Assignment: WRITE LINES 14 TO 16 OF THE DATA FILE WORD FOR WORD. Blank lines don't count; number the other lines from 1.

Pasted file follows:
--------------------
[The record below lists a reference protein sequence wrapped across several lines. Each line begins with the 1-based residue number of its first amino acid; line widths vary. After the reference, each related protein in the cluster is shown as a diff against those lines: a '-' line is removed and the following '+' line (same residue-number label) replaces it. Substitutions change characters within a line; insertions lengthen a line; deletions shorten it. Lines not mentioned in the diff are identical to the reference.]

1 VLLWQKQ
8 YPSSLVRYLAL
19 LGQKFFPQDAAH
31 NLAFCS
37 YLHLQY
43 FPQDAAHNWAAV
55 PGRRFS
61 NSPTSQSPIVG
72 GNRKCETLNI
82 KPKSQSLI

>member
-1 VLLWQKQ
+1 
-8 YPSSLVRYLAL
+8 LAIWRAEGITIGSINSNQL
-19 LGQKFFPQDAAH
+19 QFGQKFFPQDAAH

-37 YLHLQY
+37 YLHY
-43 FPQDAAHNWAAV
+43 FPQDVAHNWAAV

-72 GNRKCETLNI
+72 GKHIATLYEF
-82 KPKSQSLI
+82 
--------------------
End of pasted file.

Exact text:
+1 
-8 YPSSLVRYLAL
+8 LAIWRAEGITIGSINSNQL